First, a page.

The Judge found that Cain was not "gulled or deceived" by Seaway to the point that Cain would be unable to correct the tax deficiency and that Seaway did not engage in any scheme or wrongdoing to deprive Cain of his property. The Judge also found that the mortgage was delinquent at the time of the original and amended foreclosure. He expressly found that Cain was "aware of and should have been aware of" the non-payment of taxes. He concluded that the failure to pay the taxes was Cain's fault and not the fault of the bank which advanced his funds. He expressly found that Cain knew of the delinquent taxes in 1981, that the real estate taxes were the obligation of Cain, and that payment of tax escrow did not relieve him of his obligation to pay the taxes.

No case offered by Cain supports his contention that Seaway breached any fiduciary duty. In fact, Cain has not submitted any case which would support his claim that Seaway was his fiduciary.

In Durkee v. Franklin Savings Association (1974), 17 Ill. App. 3d 978, 309 N.E.2d 118, the appellate court held that the monthly tax payments did not constitute special deposits or trust funds. The court noted that general deposits give rise to a debtor-creditor relationship between the bank and the depositor. Special deposits, sometimes equivalent to a bailment, arise if it is the duty of the bank to hold a sum to be kept separate from the bank's other funds. The court also reasoned that even if the monies were considered deposits, the tax monies were commingled with the other funds of the bank and, therefore, were not "special" deposits.

In the case before us, as noted, Cain's tax monies were commingled with the general funds of the bank. Even though Cain may not prevail on his special deposit argument, the question arises whether Seaway's alleged mishandling amounted to a deceptive practice under the Consumer Fraud Act. Cain alleges that he was told that he did not have to pay the taxes until after the mortgage was paid off, despite the fact that the terms of the note stated that he was ultimately responsible for the taxes. Seaway contends that Cain did know of the tax problem, that he did not answer the bank's correspondence and that the bank did not deceive him in any way. In any event, Seaway maintains, the evidence supported the Judge's findings of fact. We agree.

In Bankier v. First Federal Savings & Loan Association (1992), 225 Ill. App. 3d 864, 588 N.E.2d 391, the appellate court held that the Consumer Fraud Act did not apply to a suit where the plaintiff alleged that the bank's charge of a prepayment penalty on a loan was deceptive. The plaintiffs had contended that the bank created a variety of closing documents which were confusing and misleading and that the loan officer made false and deceptive statements about the applicability of prepayment penalties in contract documents. The bank contended that the Act did not apply. The appellate court held that the Act did apply to mortgage lenders, but that the type of transaction involved was not meant to be covered by the Act; the plaintiffs alleged a purely private wrong that involved the construction of contract documents and that the Act did not apply to simple breach of contract claims. The court concluded that the plaintiffs' claims involved merely a breach of contract claim between a borrower and a lender.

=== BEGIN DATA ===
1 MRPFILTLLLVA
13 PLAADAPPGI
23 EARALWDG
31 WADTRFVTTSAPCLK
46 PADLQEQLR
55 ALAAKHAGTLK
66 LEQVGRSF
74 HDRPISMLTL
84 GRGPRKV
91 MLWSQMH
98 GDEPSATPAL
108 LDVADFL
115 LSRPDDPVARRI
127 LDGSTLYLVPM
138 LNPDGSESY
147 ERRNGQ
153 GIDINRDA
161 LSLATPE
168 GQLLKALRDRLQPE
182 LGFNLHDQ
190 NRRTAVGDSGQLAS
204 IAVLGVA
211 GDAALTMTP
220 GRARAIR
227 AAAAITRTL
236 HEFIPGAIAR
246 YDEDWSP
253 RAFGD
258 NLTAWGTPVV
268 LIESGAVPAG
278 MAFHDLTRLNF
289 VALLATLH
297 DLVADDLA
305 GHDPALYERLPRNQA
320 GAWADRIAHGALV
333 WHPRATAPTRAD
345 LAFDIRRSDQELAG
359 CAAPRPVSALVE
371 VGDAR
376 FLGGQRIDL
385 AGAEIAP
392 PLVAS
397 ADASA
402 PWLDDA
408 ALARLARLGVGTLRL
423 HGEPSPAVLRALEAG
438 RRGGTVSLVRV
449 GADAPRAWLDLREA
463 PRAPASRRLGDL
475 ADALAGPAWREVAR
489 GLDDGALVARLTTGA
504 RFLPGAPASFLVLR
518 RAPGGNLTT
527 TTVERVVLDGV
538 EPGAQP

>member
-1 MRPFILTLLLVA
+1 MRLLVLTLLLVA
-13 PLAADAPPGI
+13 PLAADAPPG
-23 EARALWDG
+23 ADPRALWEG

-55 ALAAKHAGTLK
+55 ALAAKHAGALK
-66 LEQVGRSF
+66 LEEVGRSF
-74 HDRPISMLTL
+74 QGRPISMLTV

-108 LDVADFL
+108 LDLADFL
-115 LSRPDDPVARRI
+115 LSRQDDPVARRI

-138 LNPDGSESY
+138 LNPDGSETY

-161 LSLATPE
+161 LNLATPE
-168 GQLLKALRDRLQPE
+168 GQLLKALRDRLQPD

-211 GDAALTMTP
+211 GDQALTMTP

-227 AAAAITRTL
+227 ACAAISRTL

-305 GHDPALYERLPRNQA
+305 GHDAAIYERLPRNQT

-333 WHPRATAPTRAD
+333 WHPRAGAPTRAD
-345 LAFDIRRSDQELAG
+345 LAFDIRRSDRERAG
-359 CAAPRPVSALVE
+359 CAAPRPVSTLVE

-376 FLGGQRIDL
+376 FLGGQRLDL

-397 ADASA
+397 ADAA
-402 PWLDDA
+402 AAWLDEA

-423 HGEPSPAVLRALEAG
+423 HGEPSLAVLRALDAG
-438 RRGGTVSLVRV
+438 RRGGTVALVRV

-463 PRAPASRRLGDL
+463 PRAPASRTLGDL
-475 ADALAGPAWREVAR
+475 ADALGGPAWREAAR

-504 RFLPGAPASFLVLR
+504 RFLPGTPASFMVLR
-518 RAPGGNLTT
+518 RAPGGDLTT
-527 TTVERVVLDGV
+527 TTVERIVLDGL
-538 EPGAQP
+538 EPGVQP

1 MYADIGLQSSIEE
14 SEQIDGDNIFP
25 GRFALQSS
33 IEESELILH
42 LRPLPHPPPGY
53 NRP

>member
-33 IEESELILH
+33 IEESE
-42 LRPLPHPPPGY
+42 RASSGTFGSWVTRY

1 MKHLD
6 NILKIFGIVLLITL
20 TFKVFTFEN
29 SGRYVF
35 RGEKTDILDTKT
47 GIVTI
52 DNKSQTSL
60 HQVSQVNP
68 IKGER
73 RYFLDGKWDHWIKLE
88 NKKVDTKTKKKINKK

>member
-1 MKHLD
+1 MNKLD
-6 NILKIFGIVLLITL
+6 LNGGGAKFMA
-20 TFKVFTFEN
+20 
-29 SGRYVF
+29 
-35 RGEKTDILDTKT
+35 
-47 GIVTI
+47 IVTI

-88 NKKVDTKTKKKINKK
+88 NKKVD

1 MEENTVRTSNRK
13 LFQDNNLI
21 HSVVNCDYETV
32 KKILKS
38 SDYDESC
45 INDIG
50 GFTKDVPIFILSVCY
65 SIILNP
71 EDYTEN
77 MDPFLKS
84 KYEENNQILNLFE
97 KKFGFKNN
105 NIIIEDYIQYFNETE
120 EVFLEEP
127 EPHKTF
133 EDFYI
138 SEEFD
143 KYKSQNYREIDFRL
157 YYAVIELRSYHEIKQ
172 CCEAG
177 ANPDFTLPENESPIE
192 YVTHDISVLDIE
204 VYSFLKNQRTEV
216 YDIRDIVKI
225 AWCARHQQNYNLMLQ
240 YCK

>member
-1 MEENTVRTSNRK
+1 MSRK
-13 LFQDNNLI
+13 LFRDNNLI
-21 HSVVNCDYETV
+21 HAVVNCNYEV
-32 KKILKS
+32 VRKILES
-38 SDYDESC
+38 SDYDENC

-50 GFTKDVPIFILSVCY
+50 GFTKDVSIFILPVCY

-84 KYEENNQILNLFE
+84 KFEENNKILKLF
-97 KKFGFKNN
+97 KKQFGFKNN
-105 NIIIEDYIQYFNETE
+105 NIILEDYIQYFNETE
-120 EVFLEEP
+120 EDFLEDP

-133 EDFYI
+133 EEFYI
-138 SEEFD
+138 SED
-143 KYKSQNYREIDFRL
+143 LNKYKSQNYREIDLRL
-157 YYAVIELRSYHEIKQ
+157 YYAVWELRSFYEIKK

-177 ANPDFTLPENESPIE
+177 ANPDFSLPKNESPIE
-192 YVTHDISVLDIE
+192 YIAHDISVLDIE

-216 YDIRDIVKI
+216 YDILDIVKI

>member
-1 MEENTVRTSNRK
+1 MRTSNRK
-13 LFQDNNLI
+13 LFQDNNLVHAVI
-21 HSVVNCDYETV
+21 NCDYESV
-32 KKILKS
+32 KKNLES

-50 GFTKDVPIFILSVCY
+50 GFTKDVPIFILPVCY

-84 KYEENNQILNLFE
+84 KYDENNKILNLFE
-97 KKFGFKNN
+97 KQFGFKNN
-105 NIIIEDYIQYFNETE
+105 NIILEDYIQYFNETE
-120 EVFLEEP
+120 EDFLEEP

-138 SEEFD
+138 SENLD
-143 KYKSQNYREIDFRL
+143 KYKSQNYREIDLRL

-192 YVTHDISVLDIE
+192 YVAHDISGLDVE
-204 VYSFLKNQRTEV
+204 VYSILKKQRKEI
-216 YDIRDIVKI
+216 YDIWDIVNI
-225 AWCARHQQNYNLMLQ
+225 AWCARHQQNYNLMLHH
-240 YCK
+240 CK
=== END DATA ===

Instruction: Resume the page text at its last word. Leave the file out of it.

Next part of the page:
In this case, Cain's fraud claim is really a breach of contract claim that involves the construction of Cain's loan documents. His claim hinges on whose duty it was to pay the taxes and whether Seaway had a duty to inform him of the status of his account. Those duties and obligations arise from the contractual relationship that was formed by the installment note; thus, Cain's claim arises from an interpretation of that note; and his claim is not based on any fiduciary duty. We conclude that his claim is merely a breach of contract claim.

We turn now to the question of the manifest weight of the evidence. Cain testified that he did not know of any tax problem, but Yamini testified that she sent numerous notifications to him and that he had received the tax bills until 1980. Cain also claimed that he received no information from 1977 until 1983 concerning taxes, but he did receive his monthly statements. Yamini testified that she sent a letter to Cain in 1977 about the taxes being due and that Cain knew the taxes were his responsibility. Cain's testimony that he was told that he did not have to pay the taxes is clearly contradicted by the terms of the installment note. We conclude, therefore, that the Judge's findings were not against the manifest weight of the evidence.

In view of our Conclusion that the Judge's findings of no liability must be affirmed, we need not discuss the propriety of the Judge's ruling barring an appraiser witness called by Cain. That witness' testimony was relevant only on the question of damages.

Judgment affirmed.

McNAMARA, J., and RAKOWSKI, J., concur.